Go Ye To All Nations (except Cuba)

The Bush Administration has put the quash on a group of congregations whose members traveled to Cuba to assist Baptist churches there.  Some of the members may have naively believed that could return to the States with a box of Cuban cigars, but the scrutiny and hefty fine these church folks are receiving is unnecessary and counter-productive.  Read the article Churches Fined for Banned Activity During Cuba Visit at Beliefnet.

About Chris Duckworth

Spouse. Parent. Lutheran Pastor. National Guardsman. Political Junkie. Baseball Fan.
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4 Responses to Go Ye To All Nations (except Cuba)

  1. Chris Jones says:

    “the scrutiny and hefty fine these church folks are receiving is unnecessary and counter-productive.”
    The fact that they are “Church folks” does not exempt them from obeying the law, nor from the penalties of the law if they disobey it. It is clear from the story that you linked that the Church members did, in fact, break the law, and there is no indication that selective or politically-motivated enforcement was involved here.
    Given that, to say that “the Bush administration has put the quash on” these groups is quite tendentious. It insinuates that the President targeted these people for political reasons. But there is no evidence that such is the case. To all appearances, the Treasury department staff involved were non-political appointees simply enforcing the law on the books — law that was in place since President Bush was in high school.
    I’m not a big Bush fan, either; but there’s absolutely no reason to use this particular incident to bash President Bush.

  2. Chris,
    Yes, perhaps some of the actions of the group were illegal and naive (purchasing and transporting cigars, for example), but our government’s policy towards Cuba is rediculous and counter-productive. If we really wanted to undermine Castro, it seems that we can do that by simply allowing our people to go there, share ideas, worship, spend money, and walk with the people of Cuba in their walk towards freedom.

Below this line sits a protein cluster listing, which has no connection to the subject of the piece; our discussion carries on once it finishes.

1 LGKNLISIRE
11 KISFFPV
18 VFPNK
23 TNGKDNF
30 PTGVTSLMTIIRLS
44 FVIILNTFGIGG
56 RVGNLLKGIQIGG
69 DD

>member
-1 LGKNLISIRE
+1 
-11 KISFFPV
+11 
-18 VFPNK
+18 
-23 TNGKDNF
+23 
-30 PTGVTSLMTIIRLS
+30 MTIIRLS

So yes, what this group did was illegal, but it wasn’t wrong. In fact, it was just.

  3. Chris Jones says:

    “our government’s policy towards Cuba is ridiculous and counter-productive.”
    That is a respectable and widely-held view, and not one which I am prepared to debate. But that is not my point. In this case, “our government’s policy” (however ridiculous it may be) is not the policy of the Bush administration; it is the policy of the Kennedy administration and of every administration since. When low-level government employees are enforcing something that has been settled government policy for over 40 years, it makes no sense to blame what they are doing on the current administration. They were just doing their jobs, according to the settled law. The Bush administration had nothing to do with it.
    There are plenty of things to complain about that are indeed the fault of the Bush administration. To blame this incident on Bush just makes you look silly. The attitude seems to be, anything the government does that you don’t agree with must somehow be Bush’s fault.

  4. Well, Chris, I do not mean to be snippy or silly, but Kennedy has been out of the White House since 1963 and hasn’t made significant policy decisions since then. Bush is the guy in the White House right now – the buck stops with him.
    In relation to Cuba, President Bush has increased the restrictions on travel to Cuba. I traveled to Cuba in the late 1990s on a Treasury Department-sanctioned program through Tulane University, something that could not easily happen today.
    Futhermore, the reality is that with limited resources each Administration has to make a choice as to which laws it chooses to enforce rigorously, and which laws receive less attention. That this administration is wasting its resources going after a church group’s trip to support Cuban churches is simply rediculous.

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